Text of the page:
betwixt.. crucifix. hammer.

nail. caught on/tore yr clear-

skin nylon. thighs ruined.

 

evident, the philosophical

undercurrent, the smooth-

flowing narrative.

 

also, tension: the linear

arrangement of days;

their despoilation.

hurt you

for you

open scissor blades

on the white page,

 

symbol                                                                                             x

omen – say,

a pair of horns                                                                                 Ỵ

 

 

or thorns

from the garden

to wear like garlanded

kings.

Do Something To Me

contains erotic content

Jackets, rackets, hoodies,
bras and hankies. Kitchen,
picnic, travel, children’s
toys, and uniforms.
There is the same smell
in every shop: rough-soft,
moth-balled, time-stopped.
I was clearing the shop
of clothes that wouldn’t sell,
installing new racks for the goodwear,
banging on the beams, everything was everywhere.
She stood under me looking up
and I hung low in my shorts.

Nothing underneath, the Rain
had entered her top. My bells
shifted and rang in their sensitive sack.
Cathedral, she said. Huh? Commando
Freebone’s bell rope. and reached
up and tugged it, once, twice. 3pm.,

and a Southerly circled and pushed.
Palm to her nose, summer clothes,
she said, was all she had. At the end
of the shed I stopped for her to look
mature. No one is coming, I said. Not
yet she said, and took my place

where the moisturised seam, in its silk
cot. She held where I’d thickened
like a door handle, and said, I’ll leave
the room unlocked.

Then she pushed her finger into my
cloth, having writ her motel number
in the dust on the face of a clock.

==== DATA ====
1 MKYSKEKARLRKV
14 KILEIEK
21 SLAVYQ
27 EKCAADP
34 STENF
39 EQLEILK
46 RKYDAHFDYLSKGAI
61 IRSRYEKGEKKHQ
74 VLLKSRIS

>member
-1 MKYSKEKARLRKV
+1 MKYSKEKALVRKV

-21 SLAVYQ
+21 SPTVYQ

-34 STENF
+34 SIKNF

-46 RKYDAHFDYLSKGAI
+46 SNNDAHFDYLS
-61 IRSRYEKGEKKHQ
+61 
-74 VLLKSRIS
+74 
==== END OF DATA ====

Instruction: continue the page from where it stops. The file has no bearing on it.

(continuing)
When you’re sure I’m sleeping,
park around the block,
I won’t wake up if you do things.

towers

Towers hang the air like the Titans at Cocytus, black at

sundown, the dark blue sky and like when there’s this guy high

on the deck gabbling prayer. Her dark eyes. Fingers, silhouettes stretched

miles, other worlds here as you sleep. In the sea deep,

crevice, desert. Rocks. I’m hollowed by the drip-drip

of decades, fuckin ages; waiting. Saw myself: the way you do:

how you hold yourself when you don’t know what to say because you’re

weird. Which is fine. You need, distance. To think it’s not real, it’s myth

that formed us and everything is cyclic which

makes me sick. It is the inkling of lunatics like us, once,

to think you lose your head again but you’re innocent, done because someone

has seen the light. Well,

 

apparently this happens: in my sleep; my forgetfulness; indifference;

like when you brush your hair and catch the wind when,

the fridge stops.

dressing gown

My mother’s lilac gown

lies on a shelf in my wardrobe

neatly folded, defunct.

 

I tried it on once –

it was tight, too short

at the arms.

I had a thick jumper on,

which made it worse.

I never made her laugh.

I stuck corks in her tight curls,

chicken bones in her wine glass,

feigned death,

rattled chandeliers,

whispered scriptures, wandered the hall

at Midnight

with her salmon-pink shawl

over my head, and still…

nothing. Not a flicker

of a smile.

 

I have the shawl

in my bottom drawer,

entombed half a world

from the corpse

it warmed.

The Village

Stand still.

The children are calling,

Muffled voices

In these dark rooms;

Near the  broken shelf,

By the copper’s bulk,

Scratching on slates.

This room was a school.

It says so, in chalk:

Boys. Girls.

And this – well –

It is locked.

The shadows lean in,

Ragged curtains shake.

There is grime on the glass.

Dust in the light.

Families lived here,

Above the silvered boards.

They flogged the earth.

Flump, a spade thrust

Into the  dark earth.

To make a weary bob.

Spuds and kale and shiny beans.

Plant and reap.

Reap and sell.

Now vines thread up.

To the filtered light.

The families have gone.

Well, almost

modern poets

Poets never look like poets.

Not the ones I know.

They used to. Like Byron,

who fought in Greece,

& Christopher Marlow,

in South London.

 

But Eliot was a Banker,

a Royalist, Anglican.

And you’re at a bus stop

in Grey Lynn, ruminating

the mysteries of a Lamb

& Pickle sandwich.